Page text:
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EX-HOSTAGE NEGOTIATOR WARNS THAT THE HAMAS CEASEFIRE PROPOSAL COULD BE A “NON STARTER” FOR ISRAEL

Hamas has proposed a four-and-a-half month-long ceasefire plan in Gaza under which all hostages would be released, but which includes “non-starters” for Israel including an end to the war, a former Israeli negotiator has warned.

The Hamas proposed 135-day Gaza truce comprises three phases lasting 45 days each, according to a draft document seen by Reuters. It would see militants exchange the remaining Israeli hostages captured on 7 October for Palestinian prisoners, the beginning of reconstruction in Gaza and the complete withdrawal of Israeli forces.

Under phase one, all female hostages, males under 19, and the elderly and sick would be released. Soldiers, male hostages, and the bodies of those killed would follow under phases two and three.

The proposal brought by Hamas is a counteroffer to the proposed framework formulated in Paris on 28 January by Israeli, American, Qatari and Egyptian officials, and conveyed to Hamas by Qatar.

The original framework was not officially published but was thought to provide for an extended pause in the fighting in exchange for the staggered release of the remaining Israeli hostages in Gaza and the release of Palestinian prisoners in Israel.

A source close to the negotiations told Reuters that the proposal did not require a guarantee of a permanent ceasefire at the outset, but that an end to the war would have to be agreed during the truce before the final hostages were freed.

However, Gershon Baskin, a former Israeli hostage negotiator, said he did not envision Israel agreeing to the terms from Hamas as they presently stand.

“Ending the war without a victory for Israel, or withdrawing troops, is a non-starter [for Israel],” he told i, saying that Israeli Prime Minister Benjamin Netanyahu was a “hostage to his government” filled with far-right ministers who have pushed back against a Gaza ceasefire.

“The one way that I see that Israel could potentially call an end to the war is if they kill or capture the main [Hamas] leadership in Gaza,” Mr Baskin added. “That would be their victory picture.”

The Hamas proposal does, however, provide a good starting point for Israel and negotiators to manoeuvre around.

“Hamas doesn’t compromise on substance, they compromise on the margins, on the logistics, so if they’re saying that long of a ceasefire [4.5 months] they’d probably be willing to compromise on a two-month ceasefire, or a three-month ceasefire, that’s where there’s room for negotiations,” Mr Baskin said.

“And then it depends on how much leverage the Qataris and the Egyptians are able to put on Hamas – and on Israel, but mainly on Hamas. That’s where the leverage could work.”

It comes after Israel confirmed on Tuesday that 31 of the more than 130 hostages still being held in Gaza were pronounced dead.

“We have informed 31 families that their captured loved ones are no longer among the living and that we have pronounced them dead,” Israel’s chief military spokesman, Rear Admiral Daniel Hagari, said.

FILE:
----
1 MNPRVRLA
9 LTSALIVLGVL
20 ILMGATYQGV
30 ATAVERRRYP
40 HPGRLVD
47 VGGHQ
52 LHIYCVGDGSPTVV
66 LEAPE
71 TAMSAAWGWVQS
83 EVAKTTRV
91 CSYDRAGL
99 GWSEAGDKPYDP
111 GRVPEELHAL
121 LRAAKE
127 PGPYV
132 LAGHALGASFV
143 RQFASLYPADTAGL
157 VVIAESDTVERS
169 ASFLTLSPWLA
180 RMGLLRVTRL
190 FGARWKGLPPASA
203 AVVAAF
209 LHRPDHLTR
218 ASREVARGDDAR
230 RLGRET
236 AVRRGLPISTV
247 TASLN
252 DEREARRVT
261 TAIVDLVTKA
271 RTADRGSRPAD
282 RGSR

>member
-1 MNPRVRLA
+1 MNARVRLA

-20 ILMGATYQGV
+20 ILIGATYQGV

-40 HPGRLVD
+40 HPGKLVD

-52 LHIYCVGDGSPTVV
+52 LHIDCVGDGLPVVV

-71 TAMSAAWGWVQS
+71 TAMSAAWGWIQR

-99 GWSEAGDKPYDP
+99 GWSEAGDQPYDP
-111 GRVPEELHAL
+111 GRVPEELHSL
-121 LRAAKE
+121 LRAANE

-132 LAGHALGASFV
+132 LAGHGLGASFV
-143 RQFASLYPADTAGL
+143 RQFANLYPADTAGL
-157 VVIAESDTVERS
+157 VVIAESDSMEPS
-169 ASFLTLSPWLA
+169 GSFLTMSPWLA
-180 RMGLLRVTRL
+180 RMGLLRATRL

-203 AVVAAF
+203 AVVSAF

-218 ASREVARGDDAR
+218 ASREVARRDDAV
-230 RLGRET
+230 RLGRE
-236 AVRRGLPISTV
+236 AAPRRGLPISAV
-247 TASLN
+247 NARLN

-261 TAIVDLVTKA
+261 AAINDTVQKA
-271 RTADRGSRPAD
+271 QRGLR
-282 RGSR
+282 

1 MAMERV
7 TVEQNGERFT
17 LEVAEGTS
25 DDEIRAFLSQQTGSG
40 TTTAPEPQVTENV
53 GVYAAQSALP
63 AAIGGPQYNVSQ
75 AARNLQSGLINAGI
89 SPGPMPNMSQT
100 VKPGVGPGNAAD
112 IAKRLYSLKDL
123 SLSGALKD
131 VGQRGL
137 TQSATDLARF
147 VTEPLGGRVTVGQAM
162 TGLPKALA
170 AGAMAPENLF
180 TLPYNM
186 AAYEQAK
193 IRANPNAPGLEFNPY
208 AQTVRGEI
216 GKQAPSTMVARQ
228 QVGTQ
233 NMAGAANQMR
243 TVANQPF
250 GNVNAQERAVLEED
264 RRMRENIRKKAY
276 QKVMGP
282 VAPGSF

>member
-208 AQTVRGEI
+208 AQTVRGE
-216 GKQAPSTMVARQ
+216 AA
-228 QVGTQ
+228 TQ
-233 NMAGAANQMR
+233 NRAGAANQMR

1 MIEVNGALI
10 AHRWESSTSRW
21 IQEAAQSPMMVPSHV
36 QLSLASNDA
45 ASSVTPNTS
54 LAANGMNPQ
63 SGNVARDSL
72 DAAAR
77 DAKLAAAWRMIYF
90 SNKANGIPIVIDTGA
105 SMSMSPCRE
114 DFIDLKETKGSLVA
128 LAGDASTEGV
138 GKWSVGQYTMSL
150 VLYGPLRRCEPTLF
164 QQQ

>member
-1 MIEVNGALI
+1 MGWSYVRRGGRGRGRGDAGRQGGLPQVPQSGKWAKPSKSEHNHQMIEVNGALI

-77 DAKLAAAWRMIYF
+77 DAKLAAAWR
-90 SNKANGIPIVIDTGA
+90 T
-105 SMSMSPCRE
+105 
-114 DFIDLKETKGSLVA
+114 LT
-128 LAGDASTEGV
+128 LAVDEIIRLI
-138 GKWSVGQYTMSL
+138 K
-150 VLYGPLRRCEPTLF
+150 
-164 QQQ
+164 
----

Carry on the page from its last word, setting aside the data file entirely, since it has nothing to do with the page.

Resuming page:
However, reports suggest the number of dead hostages could be much higher than what is being publicly acknowledged. The Wall Street Journal reported on Tuesday that as many as 50 hostages may be dead, according to an Israeli assessment shared with American and Egyptian officials. Israel has not publicly commented on the report.

“Those are numbers I’ve heard behind the scenes in Israel,” Mr Baskin said of the Journal report. “The Israelis are saying the official number is 32, but the number is probably bigger, and the longer they’re in Gaza the more they are likely to be killed.”

The US Secretary of State, Antony Blinken, has arrived in Israel after meeting the leaders of Qatar and Egypt in his fifth Middle East diplomacy tour since the war in Gaza began.

He is set to discuss Hamas’s counterproposal with Mr Netanyahu, but things got off to a shaky start before the meeting has even begun.

Mr Blinken has requested to meet Herzl Halevi, the Chief of the General Staff of the Israel Defence Forces (IDF), privately without Israeli cabinet ministers present, but this was rejected by Mr Netanyahu, the Israel Hayom newspaper reported.

“This is unprecedented, both the request of an American secretary of state to meet privately with the Israeli army chief of staff and also the prime minister of Israel saying to the secretary of state ‘no you can’t’,” said Mr Baskin.

ALSO READ: US SECRETARY OF STATE BLINKEN SOLICITS A PAUSE IN GAZA WAR TO ALLOW FOR AID.

Washington has cast the hostage and truce deal as part of plans for a wider resolution of the Gaza conflict, ultimately leading to reconciliation between Israel and Arab neighbours and the first steps towards the creation of a Palestinian state.

But Mr Netanyahu has rejected any notion of a Palestinian state, much to the chagrin of the US which has been told by Saudi Arabia that there will be no diplomatic relations with Israel unless an independent Palestinian state is recognised.

Mr Nentayhu “is finished anyway”, Mr Baskin surmised.

“When this war ends, or when we have an extended ceasefire, there will be calls for new elections… He will no longer rule Israel.

“Netanyahu’s dream, his self-image, his narcissistic view of himself as being the greatest leader of the Jewish people since Moses, will be reversed into being the worst leader of the Jewish people in all of its history.”

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